Page:The Melanesians Studies in their Anthropology and Folklore.djvu/86

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Property and Inheritance.

that which has been reclaimed from the mot, the uncleared forest, by the present owner or his recent predecessors. In the first case the nephews on their mother's side of the previous proprietor occupy the ground, each taking the piece he wishes for his own garden, and all having collectively a property in the whole. The land of the other character passes to the children of the man who has cleared the forest from it; his kin have no claim to it. The children divide it into separate lots, and do not in any way hold the property in common; the eldest son will take the oldest plantation, and the youngest will have the latest which has not yet borne its crop[1]. Here the patriarchal succession is fixed; in the other case it is coming in and has a recognized footing. It is common to make arrangements by which a man's children succeed him with the consent of the heirs at law. For example, when Woser's father died, who had held an utag at Motlav in common inheritance with his brother, Woser gave a pig to his uncle, and he thereupon relinquished his claim to half the property in the garden ground, which he did not use. The heir of the deceased, and the heir also in prospect of the deceased's brother, was the son of their sister; and to him Woser gave money to quiet his claim. Upon this Woser, with his two brothers and two sisters, entered upon the utag as if they had inherited it; that is, they occupied it by a common property in the whole and with a particular occupation of separate gardens. If a similar transaction were to follow upon the death of these present owners, who are not of their father's kin, the land would go to their children who will be not of their kin but of their mother's; the property will thus revert to the veve to which it belongs. Sometimes a man before his death begs his brother not to disturb his son in his garden; he agrees, and the son takes his father's place;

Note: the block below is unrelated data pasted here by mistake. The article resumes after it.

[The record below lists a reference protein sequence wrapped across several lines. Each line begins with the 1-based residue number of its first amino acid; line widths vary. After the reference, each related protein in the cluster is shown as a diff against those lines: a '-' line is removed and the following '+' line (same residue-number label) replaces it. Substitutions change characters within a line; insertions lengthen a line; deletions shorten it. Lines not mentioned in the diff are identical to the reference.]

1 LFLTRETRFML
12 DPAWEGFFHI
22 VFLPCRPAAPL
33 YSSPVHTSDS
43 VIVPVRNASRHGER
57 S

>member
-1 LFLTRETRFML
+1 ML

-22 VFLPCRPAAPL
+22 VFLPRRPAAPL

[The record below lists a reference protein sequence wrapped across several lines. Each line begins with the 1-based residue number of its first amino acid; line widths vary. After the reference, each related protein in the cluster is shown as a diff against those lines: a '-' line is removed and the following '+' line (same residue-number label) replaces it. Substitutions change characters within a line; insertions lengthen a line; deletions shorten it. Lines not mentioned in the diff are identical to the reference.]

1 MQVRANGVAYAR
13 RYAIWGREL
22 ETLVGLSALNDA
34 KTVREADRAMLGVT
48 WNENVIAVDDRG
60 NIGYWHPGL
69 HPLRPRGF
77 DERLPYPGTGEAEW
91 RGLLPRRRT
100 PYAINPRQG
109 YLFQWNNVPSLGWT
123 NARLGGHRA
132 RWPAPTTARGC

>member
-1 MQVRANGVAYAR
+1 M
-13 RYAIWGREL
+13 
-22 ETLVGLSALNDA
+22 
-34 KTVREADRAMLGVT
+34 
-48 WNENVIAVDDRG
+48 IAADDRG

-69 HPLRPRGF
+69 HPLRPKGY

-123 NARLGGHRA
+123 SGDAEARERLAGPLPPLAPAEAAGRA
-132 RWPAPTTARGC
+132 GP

1. There is no right of primogeniture. Daughters inherit of right equally with sons, but in fact they rather transmit the inheritance to their children. So in Fiji, 'Daughters can scarcely be said to inherit land. Land is given with them at their marriage, but it is not given to them. If they hold it at all it is only a means of transmitting the land to their children.'—Rev. L. Fison.